I don’t know about you, but before I travel I check and double check every detail. I make sure I have enough money, make sure my phone doesn’t ensure roaming charges, make sure I know exactly when to arrive at the gate. If you’re going to invest time and money in seeing the world, you’d better get to actually see it. And, of course, mistakes made while traveling can very expensive.
These folks learned that the hard way. Their blunders while on the road not only inconvenienced them but also forced them to pay even more money out of pocket.
These are the most expensive travel mistakes as shared by the people of the internet. Are you sure you have your passport and your money belt?
20. Never Drink On A Layover
When my new wife and I arrived at the airport to go on our honeymoon to Bali, the person at the check-in counter said, “I’m sorry but you can’t board the plane. Your passport is only valid for three more months.”
We were confused, as the honeymoon was just going to be two weeks.
“Yes, but Indonesia requires you to have a passport valid for six months before you can enter the country. You aren’t allowed to board the plane.”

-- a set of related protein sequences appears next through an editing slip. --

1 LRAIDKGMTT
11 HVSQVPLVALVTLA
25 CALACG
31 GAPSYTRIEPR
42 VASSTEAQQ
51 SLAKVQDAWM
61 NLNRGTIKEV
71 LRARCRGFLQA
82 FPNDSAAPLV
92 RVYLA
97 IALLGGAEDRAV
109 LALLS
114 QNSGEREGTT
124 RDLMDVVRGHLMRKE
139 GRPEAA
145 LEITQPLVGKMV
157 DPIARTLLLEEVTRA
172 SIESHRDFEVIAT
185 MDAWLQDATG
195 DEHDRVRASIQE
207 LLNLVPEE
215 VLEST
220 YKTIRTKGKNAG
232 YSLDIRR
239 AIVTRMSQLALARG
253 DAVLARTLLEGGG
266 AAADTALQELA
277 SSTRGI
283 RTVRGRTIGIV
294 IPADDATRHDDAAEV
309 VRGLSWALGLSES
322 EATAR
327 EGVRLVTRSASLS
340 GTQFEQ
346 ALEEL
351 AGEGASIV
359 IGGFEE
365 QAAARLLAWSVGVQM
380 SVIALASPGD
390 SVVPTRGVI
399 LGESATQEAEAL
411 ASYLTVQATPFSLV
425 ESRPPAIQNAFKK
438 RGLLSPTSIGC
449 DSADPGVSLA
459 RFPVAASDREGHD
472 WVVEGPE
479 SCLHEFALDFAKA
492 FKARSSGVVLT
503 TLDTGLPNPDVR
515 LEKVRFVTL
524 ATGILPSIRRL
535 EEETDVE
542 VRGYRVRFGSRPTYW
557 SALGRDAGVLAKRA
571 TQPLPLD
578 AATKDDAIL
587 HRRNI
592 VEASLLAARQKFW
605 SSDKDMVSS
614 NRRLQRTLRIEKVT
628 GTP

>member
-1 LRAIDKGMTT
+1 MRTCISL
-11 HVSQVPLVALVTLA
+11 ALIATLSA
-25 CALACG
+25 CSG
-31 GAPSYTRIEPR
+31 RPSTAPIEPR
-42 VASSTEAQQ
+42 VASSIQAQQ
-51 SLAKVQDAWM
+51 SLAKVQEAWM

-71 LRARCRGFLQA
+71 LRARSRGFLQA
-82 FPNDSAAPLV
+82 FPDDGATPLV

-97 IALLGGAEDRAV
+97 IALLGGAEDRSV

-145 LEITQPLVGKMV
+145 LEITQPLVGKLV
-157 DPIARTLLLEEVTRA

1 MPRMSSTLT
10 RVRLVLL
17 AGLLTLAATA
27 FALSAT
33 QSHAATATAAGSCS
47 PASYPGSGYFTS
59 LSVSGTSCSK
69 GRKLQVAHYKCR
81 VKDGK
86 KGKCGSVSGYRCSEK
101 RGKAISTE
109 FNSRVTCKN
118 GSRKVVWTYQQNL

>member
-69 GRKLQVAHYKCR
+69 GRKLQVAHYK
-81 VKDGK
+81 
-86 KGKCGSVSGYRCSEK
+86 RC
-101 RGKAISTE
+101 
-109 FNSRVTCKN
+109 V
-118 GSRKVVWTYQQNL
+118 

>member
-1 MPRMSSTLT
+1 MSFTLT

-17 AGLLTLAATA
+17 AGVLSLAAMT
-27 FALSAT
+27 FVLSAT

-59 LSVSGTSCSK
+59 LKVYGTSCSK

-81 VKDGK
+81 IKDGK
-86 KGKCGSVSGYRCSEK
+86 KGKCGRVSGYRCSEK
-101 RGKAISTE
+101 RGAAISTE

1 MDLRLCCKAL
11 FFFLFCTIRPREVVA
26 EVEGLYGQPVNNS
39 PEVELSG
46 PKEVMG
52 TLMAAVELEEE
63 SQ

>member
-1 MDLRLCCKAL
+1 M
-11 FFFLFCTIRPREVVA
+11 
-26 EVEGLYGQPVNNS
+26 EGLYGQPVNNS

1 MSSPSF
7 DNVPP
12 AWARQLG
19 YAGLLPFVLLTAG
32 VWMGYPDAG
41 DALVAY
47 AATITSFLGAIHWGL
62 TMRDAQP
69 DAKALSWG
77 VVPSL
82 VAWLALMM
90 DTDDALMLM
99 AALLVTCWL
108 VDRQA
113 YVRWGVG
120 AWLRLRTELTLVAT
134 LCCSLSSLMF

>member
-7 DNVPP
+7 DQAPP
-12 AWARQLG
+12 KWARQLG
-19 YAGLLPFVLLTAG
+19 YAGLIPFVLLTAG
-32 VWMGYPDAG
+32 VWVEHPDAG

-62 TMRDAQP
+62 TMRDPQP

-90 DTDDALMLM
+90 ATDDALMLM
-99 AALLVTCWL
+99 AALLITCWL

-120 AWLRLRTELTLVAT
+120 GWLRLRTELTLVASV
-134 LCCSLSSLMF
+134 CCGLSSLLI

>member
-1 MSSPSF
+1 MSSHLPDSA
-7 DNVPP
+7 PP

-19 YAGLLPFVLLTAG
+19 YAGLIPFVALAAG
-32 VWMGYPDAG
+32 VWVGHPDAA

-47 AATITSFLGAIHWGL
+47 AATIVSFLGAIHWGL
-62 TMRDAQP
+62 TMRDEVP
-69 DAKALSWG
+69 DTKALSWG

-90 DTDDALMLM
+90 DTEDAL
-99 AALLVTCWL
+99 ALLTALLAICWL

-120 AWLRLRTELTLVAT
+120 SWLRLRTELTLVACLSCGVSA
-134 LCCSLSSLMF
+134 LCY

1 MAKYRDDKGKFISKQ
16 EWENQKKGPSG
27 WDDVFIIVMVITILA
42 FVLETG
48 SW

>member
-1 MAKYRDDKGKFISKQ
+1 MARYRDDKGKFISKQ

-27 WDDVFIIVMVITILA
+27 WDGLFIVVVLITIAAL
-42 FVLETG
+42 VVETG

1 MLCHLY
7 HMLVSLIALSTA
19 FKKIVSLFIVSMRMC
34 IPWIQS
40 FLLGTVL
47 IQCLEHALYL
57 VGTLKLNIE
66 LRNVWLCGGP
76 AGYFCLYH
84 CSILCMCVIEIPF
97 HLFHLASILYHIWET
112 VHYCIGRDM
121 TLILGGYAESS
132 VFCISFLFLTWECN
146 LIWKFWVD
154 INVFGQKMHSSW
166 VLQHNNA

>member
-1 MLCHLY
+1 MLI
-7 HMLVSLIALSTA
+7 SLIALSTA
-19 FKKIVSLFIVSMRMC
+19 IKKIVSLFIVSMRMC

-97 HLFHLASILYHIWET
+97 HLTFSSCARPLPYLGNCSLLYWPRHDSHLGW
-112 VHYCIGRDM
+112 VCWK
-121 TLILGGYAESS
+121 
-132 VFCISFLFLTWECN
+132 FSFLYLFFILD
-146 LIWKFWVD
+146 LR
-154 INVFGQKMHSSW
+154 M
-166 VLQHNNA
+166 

We had breakfast at the airport and went back home. That’s how I learned you should renew your passport before it gets down to less than six months left.
Later, the second most expensive mistake came after we finally made it to Indonesia. The first night I drank the hotel’s welcome drink, which had ice in it made from unsterilized water. I subsequently spent much of my honeymoon on the toilet. That’s how I learned not to trust even ice cubes in countries with dodgy sanitation.
Oh, and once I was supposed to go to Brazil. I got to the airport and the person checking me in said, “Where’s your visa?”